Gauging Latino influence has little to do with political clout — at this stage

LatinaLista — Whenever the “i” word, and I’m talking influence, is used in association with Latinos, people automatically resort to defining it as political clout.

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It’s waved in the air as a defiant threat every time another anti-immigrant legislation is passed and signed into law. Just last week, the National Association of Latino Elected Officials released their projections of the 2012 Latino vote:

Latinos will turnout in record numbers in the next Presidential election, with at least 12.2 million casting ballots, according to projections released today by the National Association of Latino Elected and Appointed Officials (NALEO) Educational Fund. This analysis also reveals that Latinos will account for a significant share of the electorate in several states.

According to NALEO Executive Director Arturo Vargas, “Latinos continue to reshape the nation’s political map, and the Latino electorate will play a decisive role in Election 2012.” The NALEO Educational Fund projects that the Latino vote will increase 26% from 2008, and Latinos will account for at least 8.7% of the country’s voters.

The operative word in this analysis is “projections.”

No one knows for sure how many Latinos will actually show up and vote. According to a post by Joseph P. A. Villescas, founder and owner of Villescas Research, Media & Instruction, LLC, just meeting NALEO’s projection that 12.2 million Latinos would turn out and vote would mean registering at least 15 million.

That is a huge undertaking, and if people continue to be less politically energized, as they were in 2008, it’s going to be a steep hill for any campaign or grassroots efforts.

But all is not lost.

At this stage of Latino-building influence, it’s not how much “potential” political clout that lies in the near future but something far more easier to attain and immediate — having amigos.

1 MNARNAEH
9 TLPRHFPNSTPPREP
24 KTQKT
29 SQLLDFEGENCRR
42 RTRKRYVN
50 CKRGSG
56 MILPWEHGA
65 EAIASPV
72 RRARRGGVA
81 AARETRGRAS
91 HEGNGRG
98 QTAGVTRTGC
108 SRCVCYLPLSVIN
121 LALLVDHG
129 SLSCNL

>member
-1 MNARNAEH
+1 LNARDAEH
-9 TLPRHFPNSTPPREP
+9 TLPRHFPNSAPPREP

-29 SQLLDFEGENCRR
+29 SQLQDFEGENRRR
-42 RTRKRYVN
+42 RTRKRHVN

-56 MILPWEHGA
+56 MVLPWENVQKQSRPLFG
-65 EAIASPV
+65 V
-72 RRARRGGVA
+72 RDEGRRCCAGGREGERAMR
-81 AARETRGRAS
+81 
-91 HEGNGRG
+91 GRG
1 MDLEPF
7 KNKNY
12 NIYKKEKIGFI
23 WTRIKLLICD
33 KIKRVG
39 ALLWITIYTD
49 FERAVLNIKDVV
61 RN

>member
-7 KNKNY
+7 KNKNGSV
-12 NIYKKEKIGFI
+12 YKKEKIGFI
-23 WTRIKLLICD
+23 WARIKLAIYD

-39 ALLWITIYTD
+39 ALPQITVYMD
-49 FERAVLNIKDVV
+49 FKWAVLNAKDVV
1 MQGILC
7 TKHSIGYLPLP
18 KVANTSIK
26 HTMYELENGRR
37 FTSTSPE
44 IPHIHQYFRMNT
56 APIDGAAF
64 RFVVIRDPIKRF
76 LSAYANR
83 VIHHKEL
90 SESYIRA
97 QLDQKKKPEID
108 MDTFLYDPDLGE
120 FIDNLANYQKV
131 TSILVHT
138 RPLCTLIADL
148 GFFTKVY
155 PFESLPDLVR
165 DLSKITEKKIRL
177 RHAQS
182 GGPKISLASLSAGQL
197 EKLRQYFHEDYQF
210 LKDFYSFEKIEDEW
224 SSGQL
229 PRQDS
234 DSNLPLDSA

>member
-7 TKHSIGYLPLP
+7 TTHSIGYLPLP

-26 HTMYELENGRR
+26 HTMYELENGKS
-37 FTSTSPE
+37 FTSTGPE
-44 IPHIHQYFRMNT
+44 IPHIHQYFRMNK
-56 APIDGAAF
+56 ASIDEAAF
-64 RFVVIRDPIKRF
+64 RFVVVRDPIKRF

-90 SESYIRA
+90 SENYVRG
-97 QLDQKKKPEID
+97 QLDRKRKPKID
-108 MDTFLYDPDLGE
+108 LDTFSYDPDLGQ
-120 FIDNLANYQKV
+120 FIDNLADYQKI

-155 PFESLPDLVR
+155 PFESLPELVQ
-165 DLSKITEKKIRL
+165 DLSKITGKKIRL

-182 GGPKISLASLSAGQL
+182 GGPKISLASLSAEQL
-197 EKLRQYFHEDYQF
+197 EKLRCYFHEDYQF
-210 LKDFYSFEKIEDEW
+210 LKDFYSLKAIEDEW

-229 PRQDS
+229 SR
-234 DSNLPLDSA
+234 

A clear example of this is what happened in Texas recently. Texas Gov. Rick Perry had made one issue a priority for him to get passed — banning sanctuary cities. In other words, it would have barred cities from stopping police departments from asking about immigration status of people who are detained or arrested.

Perry and his Texas GOP peers, who hold the majority in the Texas legislature, were ready to pass it, regardless of the fact that Texas’ Latino population is second only to California.

Protests and phone calls by Texas Latinos to their state legislators urging them to not pass this ban fell on deaf ears — until two men stepped up to the plate.

Two powerful Texas businessmen joined the lobbying against the bill, legislative sources told Reuters.

Houston homebuilder Bob Perry and grocery chain magnate Charles E. Butt.

Bob Perry is known as the top Republican donor in Texas. The two businessmen hired a very influential lobbyist in Austin to fight the bill.

It worked. The bill died.

It’s reported that both men said they had problems with the bill but neither has elaborated, and they don’t have to. It’s enough to know that Latinos, whether citizens or not, will not have to suffer the humiliation of being asked their citizenship.

The fact that the only way it was defeated was through the actions of these men should not be ignored by the greater Latino community.

Until the true political strength of Latinos materialize, it’s important that the Latino community make amigos from all sectors, from all political parties and from all walks of life.

As the Greek philosopher Aristotle said:

The antidote for fifty enemies is one friend.
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